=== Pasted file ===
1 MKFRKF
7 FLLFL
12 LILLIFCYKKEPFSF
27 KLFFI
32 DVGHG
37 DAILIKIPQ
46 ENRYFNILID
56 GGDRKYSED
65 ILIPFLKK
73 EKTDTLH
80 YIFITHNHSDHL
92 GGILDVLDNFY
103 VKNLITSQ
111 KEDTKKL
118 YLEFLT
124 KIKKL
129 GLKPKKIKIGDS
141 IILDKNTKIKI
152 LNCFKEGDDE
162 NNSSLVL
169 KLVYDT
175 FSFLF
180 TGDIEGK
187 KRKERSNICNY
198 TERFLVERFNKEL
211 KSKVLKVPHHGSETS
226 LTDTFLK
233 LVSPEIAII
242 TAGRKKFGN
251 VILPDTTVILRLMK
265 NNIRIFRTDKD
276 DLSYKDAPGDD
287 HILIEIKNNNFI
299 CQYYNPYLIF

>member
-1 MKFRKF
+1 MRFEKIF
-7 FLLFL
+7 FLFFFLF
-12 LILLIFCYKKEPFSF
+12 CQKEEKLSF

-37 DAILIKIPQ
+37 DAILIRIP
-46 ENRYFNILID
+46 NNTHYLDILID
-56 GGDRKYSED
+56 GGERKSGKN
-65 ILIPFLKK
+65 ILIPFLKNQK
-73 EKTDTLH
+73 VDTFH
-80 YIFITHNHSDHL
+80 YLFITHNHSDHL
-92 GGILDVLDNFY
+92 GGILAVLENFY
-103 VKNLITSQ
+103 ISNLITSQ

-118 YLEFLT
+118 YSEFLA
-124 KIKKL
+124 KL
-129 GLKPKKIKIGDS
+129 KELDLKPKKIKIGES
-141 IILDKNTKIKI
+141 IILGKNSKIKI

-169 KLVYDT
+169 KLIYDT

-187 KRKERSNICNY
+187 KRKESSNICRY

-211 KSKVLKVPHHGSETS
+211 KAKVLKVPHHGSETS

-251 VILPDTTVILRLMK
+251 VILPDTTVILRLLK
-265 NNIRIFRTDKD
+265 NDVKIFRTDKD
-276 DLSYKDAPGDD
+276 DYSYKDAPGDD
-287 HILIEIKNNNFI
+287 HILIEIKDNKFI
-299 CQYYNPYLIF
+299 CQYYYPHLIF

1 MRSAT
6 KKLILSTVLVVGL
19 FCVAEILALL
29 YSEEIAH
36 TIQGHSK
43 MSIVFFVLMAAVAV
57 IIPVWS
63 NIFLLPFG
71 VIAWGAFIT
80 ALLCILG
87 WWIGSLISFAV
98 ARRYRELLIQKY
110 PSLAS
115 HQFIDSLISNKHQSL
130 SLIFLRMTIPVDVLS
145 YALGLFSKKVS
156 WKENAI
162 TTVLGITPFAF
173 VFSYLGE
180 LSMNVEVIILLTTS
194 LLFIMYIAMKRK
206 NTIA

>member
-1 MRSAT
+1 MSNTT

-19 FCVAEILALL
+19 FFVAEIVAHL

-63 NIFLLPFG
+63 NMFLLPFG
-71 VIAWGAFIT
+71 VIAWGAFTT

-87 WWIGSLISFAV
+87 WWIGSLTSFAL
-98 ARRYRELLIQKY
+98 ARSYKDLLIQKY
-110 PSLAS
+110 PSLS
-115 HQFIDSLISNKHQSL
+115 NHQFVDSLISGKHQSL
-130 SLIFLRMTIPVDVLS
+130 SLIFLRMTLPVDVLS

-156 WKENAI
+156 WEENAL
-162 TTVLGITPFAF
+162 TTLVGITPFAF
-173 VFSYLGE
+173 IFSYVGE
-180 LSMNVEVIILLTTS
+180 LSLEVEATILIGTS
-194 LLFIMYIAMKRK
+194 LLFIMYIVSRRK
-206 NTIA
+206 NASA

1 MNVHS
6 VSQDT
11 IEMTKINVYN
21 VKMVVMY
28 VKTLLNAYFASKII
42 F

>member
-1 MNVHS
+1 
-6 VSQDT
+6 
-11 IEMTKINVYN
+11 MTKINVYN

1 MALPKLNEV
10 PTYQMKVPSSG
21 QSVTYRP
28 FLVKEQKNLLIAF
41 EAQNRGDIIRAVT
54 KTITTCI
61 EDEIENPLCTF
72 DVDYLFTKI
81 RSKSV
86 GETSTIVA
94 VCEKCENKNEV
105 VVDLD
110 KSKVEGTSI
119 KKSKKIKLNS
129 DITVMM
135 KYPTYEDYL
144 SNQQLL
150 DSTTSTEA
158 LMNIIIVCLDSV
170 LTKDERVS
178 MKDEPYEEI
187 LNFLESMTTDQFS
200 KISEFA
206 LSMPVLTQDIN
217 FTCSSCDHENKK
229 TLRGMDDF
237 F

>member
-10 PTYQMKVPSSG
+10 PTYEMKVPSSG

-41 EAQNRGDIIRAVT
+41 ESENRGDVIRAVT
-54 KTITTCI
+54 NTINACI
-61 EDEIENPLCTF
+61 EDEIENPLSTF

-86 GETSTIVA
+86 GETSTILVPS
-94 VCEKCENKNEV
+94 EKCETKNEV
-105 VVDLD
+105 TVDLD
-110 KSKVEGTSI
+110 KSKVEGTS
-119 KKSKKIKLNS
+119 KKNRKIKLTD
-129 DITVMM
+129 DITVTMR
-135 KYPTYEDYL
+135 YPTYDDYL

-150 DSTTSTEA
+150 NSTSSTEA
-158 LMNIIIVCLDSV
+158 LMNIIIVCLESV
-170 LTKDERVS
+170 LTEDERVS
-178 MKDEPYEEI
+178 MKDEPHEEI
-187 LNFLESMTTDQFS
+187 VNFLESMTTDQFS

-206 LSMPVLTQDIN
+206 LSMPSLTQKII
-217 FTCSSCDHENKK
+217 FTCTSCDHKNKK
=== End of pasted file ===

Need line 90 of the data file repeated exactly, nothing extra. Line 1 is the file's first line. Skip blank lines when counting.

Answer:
71 VIAWGAFIT